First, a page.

Address  
  Corporate Author Thesis  
  Publisher Place of Publication Editor  
  Language Summary Language Original Title  
  Series Editor Series Title Abbreviated Series Title  
  Series Volume Series Issue Edition  
  ISSN 0031-8884 ISBN Medium  
  Area Expedition Conference  
  Notes Marine Approved no  
  Call Number refbase @ admin @ Weykam++1997 Serial 767  
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Author Thomas, D.N. url  doi
openurl 
  Title Photosynthetic microbes in freezing deserts Type Journal Article
  Year 2005 Publication Trends in Microbiology Abbreviated Journal Trends Microbiol  
  Volume 13 Issue 3 Pages 87-88  
  Keywords  
  Abstract (up) Polar deserts are not devoid of life despite the extreme low temperature and scarcity of water. Recently, patterned stone fields – caused by periglacial activity – have been surveyed in the Arctic and Antarctic. It was found that the productivity of the cyanobacteria and algae (hypoliths) that colonise the underside of the stones is strongly related to the pattern of the stones. The hypolith assemblages were in some cases as productive as lichens, bryophytes and plants that resided nearby.  
  Address  
  Corporate Author Thesis  
  Publisher Elsevier Science B.V. Place of Publication Amsterdam Editor  
  Language English Summary Language English Original Title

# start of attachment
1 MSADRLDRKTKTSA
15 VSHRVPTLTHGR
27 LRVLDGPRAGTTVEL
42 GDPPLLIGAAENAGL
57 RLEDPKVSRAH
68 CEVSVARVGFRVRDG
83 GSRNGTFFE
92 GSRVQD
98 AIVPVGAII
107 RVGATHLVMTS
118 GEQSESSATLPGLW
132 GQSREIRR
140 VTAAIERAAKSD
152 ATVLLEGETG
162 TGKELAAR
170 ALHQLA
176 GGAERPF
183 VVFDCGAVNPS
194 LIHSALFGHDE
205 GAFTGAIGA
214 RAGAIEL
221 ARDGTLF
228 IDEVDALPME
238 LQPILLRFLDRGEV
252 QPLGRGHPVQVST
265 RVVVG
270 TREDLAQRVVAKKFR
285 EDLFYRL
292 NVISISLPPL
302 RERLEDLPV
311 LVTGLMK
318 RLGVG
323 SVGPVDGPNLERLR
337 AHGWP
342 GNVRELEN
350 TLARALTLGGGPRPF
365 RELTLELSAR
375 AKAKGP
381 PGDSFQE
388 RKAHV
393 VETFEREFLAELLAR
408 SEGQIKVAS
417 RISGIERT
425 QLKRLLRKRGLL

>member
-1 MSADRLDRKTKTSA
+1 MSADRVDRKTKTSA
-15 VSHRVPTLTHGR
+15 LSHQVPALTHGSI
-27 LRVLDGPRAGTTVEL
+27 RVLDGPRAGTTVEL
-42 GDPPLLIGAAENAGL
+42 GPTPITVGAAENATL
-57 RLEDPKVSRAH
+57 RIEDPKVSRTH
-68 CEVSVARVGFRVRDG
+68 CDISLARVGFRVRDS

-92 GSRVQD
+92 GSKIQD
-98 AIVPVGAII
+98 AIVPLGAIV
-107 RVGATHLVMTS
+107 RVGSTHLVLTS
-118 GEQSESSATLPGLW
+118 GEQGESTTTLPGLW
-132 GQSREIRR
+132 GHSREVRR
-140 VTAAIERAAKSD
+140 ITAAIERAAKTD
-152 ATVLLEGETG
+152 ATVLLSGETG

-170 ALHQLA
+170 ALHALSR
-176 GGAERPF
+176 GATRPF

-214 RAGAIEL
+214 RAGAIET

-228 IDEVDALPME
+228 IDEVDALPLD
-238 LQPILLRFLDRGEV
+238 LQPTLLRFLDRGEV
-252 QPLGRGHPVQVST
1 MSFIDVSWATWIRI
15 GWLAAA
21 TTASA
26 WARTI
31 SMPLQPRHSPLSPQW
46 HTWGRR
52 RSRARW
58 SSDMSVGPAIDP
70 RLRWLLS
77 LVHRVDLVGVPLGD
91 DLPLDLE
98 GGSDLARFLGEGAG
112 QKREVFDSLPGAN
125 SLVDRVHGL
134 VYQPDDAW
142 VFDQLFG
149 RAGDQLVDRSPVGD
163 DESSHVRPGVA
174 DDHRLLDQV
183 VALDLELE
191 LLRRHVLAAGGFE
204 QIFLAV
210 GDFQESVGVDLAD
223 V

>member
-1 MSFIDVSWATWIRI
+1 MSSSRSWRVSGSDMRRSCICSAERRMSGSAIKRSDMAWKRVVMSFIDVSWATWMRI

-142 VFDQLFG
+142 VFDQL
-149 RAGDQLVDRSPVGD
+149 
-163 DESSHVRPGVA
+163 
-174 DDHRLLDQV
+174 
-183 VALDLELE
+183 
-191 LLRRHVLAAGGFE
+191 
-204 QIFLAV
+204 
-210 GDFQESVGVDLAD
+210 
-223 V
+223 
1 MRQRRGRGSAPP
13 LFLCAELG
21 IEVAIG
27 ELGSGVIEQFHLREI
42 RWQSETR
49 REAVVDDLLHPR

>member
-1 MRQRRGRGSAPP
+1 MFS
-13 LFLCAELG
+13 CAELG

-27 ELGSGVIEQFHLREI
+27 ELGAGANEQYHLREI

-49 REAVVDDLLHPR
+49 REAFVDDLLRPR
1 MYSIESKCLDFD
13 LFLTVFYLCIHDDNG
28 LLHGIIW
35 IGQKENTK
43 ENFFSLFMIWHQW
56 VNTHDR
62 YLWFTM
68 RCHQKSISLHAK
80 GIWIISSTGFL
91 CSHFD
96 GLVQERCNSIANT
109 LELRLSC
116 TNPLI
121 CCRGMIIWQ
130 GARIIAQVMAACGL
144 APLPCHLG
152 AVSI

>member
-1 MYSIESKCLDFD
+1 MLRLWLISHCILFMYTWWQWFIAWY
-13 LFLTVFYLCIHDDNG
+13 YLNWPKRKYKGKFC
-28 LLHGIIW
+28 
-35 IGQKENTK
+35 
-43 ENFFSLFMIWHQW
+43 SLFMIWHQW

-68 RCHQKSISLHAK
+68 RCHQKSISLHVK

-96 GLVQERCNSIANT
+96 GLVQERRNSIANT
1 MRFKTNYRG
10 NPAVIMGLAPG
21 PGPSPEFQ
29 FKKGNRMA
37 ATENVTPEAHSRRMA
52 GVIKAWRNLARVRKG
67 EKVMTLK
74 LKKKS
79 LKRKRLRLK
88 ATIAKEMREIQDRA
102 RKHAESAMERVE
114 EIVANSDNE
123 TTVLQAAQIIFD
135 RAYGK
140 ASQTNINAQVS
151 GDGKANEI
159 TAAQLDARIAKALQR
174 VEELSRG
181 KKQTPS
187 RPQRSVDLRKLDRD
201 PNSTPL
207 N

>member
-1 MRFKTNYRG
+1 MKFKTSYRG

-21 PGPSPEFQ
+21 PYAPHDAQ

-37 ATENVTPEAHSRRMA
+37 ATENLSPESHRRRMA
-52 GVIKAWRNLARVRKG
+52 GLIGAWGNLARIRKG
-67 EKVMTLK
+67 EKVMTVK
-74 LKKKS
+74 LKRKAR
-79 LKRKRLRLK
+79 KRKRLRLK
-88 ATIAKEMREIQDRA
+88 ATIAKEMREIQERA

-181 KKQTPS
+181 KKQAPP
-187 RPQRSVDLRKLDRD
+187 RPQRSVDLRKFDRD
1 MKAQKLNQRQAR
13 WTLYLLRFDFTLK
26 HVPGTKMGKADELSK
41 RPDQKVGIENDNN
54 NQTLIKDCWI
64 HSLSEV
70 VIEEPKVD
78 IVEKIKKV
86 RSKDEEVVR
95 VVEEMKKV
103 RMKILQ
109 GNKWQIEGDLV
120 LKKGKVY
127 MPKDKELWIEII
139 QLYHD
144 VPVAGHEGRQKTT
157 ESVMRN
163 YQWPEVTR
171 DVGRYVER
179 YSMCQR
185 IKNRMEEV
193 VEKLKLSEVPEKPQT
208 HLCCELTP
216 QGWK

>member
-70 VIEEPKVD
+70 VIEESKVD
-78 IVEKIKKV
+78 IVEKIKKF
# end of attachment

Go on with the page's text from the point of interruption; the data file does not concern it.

Series Editor Series Title Abbreviated Series Title  
  Series Volume Series Issue Edition  
  ISSN 0966-842X ISBN Medium  
  Area Expedition Conference  
  Notes Approved no  
  Call Number refbase @ admin @ Thomas2005 Serial 755  
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Author Underwood, G.J.C.; Aslam, S.N.; Michel, C.; Niemi, A.; Norman, L.; Meiners, K.M.; Laybourn-Parry, J.; Paterson, H.; Thomas, D.N. url  doi
openurl 
  Title Broad-scale predictability of carbohydrates and exopolymers in Antarctic and Arctic sea ice Type Journal Article
  Year 2013 Publication Proceedings of the National Academy of Sciences of the United States of America Abbreviated Journal Proc Natl Acad Sci U S A  
  Volume 110 Issue 39 Pages 15734-15739  
  Keywords Antarctic Regions; Arctic Regions; Biopolymers/*analysis; Carbohydrates/*analysis; Ice Cover/*chemistry; Models, Chemical; Molecular Weight; Solubility; algae; biogeochemistry; global relationships; microbial